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"When Jesus therefore had received the vinegar, he said, It is finished: and he bowed his head, and gave up the ghost.”—John, 19 : 30.

"It is finished."

This is the sixth remarkable word of our Lord Jesus Christ upon the cross, uttered as a triumphant shout when he saw the glorious issue of all his sufferings at hand.

It is but one word in the original; but in that one word is contained the sum of all joy, the very spirit of all divine consolation. The ancient Greeks valued themselves in being able to speak much in little; "to give a sea of matter in a drop of language." What they only sought, is here found. "It is finished"-the great work of man's redemption is done; and therein all the types and prefigurations that shadowed it forth are fulfilled. The completing of redemption is the principal, and the fulfilling of all the types the collateral and secondary sense implied. Yet it must be observed, that when we say Christ finished redemption by his death, the meaning is not that it was by his death alone; for his abode in the grave, resurrection, and ascension, had all their joint influence therein. According, then, to the principal scope of the passage, we observe that,

Jesus Christ hath perfected and completely finished the great work of redemption, committed to him by God the Father.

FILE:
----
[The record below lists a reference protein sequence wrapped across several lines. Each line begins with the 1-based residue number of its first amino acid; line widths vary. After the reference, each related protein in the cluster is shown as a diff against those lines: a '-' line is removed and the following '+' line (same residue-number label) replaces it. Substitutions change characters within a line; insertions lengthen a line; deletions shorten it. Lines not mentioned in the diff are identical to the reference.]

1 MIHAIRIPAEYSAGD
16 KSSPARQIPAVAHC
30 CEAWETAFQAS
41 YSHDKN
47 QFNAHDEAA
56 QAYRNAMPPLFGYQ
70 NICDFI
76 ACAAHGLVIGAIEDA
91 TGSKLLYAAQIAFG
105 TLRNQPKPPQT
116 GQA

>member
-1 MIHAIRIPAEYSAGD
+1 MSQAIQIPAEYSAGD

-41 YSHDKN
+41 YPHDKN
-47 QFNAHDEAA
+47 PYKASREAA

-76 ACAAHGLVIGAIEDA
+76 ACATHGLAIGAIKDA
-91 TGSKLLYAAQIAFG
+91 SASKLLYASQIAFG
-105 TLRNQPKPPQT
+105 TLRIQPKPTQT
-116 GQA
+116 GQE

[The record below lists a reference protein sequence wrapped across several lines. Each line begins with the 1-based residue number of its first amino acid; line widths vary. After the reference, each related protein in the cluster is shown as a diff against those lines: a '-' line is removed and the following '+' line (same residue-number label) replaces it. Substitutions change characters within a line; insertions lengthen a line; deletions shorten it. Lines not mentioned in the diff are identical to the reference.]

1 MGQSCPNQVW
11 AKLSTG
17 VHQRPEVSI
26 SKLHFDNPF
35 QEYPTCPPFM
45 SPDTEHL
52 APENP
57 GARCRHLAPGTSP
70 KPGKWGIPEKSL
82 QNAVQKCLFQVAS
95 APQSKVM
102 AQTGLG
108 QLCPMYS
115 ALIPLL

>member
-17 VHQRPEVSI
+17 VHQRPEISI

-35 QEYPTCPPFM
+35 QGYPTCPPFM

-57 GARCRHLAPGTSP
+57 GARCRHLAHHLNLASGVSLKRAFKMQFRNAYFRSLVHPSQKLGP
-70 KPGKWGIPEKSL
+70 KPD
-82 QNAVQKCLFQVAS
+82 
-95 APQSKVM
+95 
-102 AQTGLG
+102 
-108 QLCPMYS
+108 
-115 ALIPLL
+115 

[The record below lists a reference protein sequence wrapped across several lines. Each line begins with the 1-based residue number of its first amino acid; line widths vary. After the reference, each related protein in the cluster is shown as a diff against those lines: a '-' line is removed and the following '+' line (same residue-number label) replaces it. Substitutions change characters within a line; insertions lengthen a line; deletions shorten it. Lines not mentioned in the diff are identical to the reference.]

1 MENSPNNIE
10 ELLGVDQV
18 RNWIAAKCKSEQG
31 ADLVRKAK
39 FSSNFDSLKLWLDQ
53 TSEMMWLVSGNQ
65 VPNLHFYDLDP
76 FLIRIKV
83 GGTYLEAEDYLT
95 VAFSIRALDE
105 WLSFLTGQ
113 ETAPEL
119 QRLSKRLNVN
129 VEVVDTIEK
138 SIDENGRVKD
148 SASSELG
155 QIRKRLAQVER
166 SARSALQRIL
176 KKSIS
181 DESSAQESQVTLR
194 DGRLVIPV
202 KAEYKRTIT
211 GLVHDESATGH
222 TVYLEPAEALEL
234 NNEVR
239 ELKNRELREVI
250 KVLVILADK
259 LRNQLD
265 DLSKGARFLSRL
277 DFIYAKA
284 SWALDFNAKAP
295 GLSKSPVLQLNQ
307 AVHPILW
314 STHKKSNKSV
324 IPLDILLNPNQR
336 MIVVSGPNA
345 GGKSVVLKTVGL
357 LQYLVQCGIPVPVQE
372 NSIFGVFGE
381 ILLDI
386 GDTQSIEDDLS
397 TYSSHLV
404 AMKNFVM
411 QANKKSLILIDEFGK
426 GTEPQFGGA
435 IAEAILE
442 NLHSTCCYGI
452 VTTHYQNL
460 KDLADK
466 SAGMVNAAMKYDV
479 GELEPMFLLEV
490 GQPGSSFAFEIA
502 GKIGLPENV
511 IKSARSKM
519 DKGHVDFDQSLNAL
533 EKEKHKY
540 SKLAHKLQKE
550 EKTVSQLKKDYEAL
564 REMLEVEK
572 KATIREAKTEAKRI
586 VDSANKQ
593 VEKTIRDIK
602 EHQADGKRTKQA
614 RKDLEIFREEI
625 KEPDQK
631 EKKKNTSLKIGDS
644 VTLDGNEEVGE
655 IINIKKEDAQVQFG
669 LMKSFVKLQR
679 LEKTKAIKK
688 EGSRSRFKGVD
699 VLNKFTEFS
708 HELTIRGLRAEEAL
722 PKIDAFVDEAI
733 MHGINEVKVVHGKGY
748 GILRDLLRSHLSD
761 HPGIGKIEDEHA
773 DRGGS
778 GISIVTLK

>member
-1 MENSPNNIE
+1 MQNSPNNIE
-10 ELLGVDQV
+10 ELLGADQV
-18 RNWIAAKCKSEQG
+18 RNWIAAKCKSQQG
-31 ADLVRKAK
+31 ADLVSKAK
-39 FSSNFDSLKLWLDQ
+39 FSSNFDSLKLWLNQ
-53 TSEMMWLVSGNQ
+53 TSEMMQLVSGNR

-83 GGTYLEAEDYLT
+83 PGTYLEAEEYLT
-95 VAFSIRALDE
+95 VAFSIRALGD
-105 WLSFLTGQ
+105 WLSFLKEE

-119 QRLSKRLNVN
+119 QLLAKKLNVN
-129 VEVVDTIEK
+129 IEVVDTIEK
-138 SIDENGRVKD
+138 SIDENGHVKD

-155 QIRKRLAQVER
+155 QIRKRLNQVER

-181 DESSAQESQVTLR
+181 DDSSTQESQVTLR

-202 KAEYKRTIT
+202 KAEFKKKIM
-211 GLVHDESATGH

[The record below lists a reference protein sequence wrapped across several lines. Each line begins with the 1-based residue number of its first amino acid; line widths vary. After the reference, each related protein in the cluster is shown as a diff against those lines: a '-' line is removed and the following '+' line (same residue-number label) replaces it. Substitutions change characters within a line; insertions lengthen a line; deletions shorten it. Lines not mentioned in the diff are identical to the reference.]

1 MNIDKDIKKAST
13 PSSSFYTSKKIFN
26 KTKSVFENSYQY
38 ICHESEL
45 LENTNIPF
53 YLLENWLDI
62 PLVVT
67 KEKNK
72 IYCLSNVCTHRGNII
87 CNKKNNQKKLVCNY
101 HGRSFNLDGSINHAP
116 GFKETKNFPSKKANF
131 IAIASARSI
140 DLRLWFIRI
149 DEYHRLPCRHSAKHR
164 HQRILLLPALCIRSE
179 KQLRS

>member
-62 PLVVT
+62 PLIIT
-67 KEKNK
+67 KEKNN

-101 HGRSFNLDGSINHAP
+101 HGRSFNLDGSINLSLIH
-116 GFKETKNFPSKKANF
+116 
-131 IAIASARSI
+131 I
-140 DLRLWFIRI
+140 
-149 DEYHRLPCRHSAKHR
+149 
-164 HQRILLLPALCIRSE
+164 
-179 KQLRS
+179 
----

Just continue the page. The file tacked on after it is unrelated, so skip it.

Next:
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To this great truth the apostle gives full testimony, 'By one offering he hath perfected for ever them that are sanctified." Heb. 10: 14. And to the same purpose Christ says, I have glorified thee on the earth; I have finished the work thou gavest me to do." John, 17:4.

We shall inquire what this work was; how Christ finished it; and what is the evidence that it is completed. I. What was the work which Christ finished by his death?

It was the fulfilling of the whole law of God in our room, and for our redemption, as a sponsor or surety for us. The law is glorious; the holiness of God is engraven or stamped upon every part of it; "From his right hand went a fiery law." Deut. 33:2. The jealousy of the Lord watched over every point and tittle of it, for his dreadful and glorious name was upon it; it cursed every one that continued not in all things contained therein. Gal. 3:10. Two things, therefore, were necessarily required in him that should perfectly fulfil it; perfection in his character, and perfection in his work.

1. Perfection in his character. He that wanted this, could never say, "It is finished." Perfect working proceeds from a perfect Being. That he might therefore finish this great work of obedience, and therein the glorious design of our redemption; lo! in what shining and perfect holiness was he produced! "That holy thing that shall be born of thee, shall be called the Son of God." Luke, 1:35. And indeed "such an High Priest became us, who is holy, harmless, undefiled, separate from sinners." Heb. 7:26. So that the law could have no exception against his person; nay, it was never so honored as in having such a perfect and excellent person as Christ stand at its bar and give it due reparation.